Torticollis Definition, Causes & Treatment - Tynor Australia

Torticollis Definition, Causes & Treatment - Tynor Australia

May 23, 2018

Torticollis Definition, Causes & Treatment - Tynor Australia

If you’ve woken up with a stiff and painful neck, that’s twisted to one side, you may have torticollis. When the symptoms of a twisted (or wry) neck appear suddenly (such as overnight), it is called acute torticollis.

Torticollis usually causes pain on one side of your neck but you may feel pain in the middle of the neck and in the shoulders and head. Your neck may be very tender and if you try to massage the area, to provide some relief, it’s possible your neck muscles will spasm. You may also find it difficult to straighten your neck or turn your head a particular way.

Symptoms of a twisted neck will usually disappear completely within a week, and they usually ease considerably within one or two days. Sometimes symptoms last longer, but this is not common.

Torticollis is the most common cause of neck pain in young people and it’s not generally associated with a previous neck injury or neck pain.

Causes of torticollis

Torticollis may be caused by:

  • sitting or sleeping awkwardly, without sufficient support for your head
  • poor posture, such as at a workstation that is not ergonomically suited to you
  • carrying bags with unequal amounts of weight that cause your neck to strain, for example, a handbag on one side and heavy shopping bags on the other
  • sleeping or sitting in a draughty room, where the neck is exposed to the cold.

You should see a doctor if:

  • the pain is getting worse
  • the pain doesn’t ease up in a week or so
  • you have numbness, tingling or pins, and needles in your arms or legs
  • you start having difficulties with your bladder or bowel you have a fever as well as neck pain.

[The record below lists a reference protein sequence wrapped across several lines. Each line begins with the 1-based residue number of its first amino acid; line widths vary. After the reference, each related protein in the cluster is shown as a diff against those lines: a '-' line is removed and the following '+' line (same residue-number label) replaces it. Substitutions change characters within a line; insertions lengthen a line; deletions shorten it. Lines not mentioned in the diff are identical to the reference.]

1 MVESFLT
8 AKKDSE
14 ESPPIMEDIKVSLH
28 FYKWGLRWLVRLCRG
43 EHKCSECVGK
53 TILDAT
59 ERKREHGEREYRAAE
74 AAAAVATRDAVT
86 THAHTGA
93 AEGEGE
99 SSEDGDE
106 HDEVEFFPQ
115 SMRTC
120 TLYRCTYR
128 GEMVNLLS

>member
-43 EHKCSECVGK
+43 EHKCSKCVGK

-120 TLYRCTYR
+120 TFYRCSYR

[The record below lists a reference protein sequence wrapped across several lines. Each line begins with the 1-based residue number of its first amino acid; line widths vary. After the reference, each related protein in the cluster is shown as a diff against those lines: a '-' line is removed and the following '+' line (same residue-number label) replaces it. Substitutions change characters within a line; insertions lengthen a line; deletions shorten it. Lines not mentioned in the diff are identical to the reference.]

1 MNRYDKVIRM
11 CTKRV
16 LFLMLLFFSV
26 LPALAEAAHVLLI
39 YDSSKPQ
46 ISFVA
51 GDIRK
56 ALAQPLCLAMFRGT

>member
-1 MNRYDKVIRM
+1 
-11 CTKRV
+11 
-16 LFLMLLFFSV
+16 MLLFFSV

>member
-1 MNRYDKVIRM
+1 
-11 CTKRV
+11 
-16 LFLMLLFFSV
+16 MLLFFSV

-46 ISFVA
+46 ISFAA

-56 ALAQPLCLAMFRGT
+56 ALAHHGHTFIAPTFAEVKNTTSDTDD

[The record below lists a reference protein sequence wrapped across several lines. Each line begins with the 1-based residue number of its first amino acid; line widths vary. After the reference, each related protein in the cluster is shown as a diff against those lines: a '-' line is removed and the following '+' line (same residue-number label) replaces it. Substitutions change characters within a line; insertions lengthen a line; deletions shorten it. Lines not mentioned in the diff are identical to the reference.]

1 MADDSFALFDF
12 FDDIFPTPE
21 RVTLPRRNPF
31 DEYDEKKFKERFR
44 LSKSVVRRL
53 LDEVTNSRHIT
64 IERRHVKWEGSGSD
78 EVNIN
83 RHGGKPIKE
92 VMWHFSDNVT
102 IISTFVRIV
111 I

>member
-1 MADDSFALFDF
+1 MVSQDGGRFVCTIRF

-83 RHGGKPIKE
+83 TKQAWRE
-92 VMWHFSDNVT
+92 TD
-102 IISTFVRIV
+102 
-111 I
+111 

Torticollis treatment

  • Keep active and move your neck as normally as possible. You should try not to make sudden movements for a day or so, but then you try to carry on with your normal routines and move your head and neck to prevent it stiffening up.
  • Try gently moving your neck in circles and moving it backwards, forwards and to either side to loosen the muscles and keep your neck supple.
  • Get advice on suitable pain relief medicines.
  • Apply a heat pad or ice pack, which may relieve neck stiffness and pain. And to reduce your chances of future episodes of neck pain, you can:
  • Improve your posture with gentle stretching exercises, such as those popular in activities such as yoga or Pilates.
  • Arrange your work space so that your desk and chair are suitable for your needs. Ask for a footrest if you find that your knees and hips are not level and your feet do not sit flat on the ground. You may also need to move items that you use regularly closer to you, so that you don’t twist or reach too far to find items you need.
  • Support your neck while sleeping with a support pillow, and sleep with just one pillow.
  • Make sure your neck is supported in the car by adjusting the headrest so that it is at least at eye level and as close to the back of your head as possible. You can see images of the correct position on the Royal Society for the Prevention of Accidents website. Don’t drive if you can’t turn your head properly.


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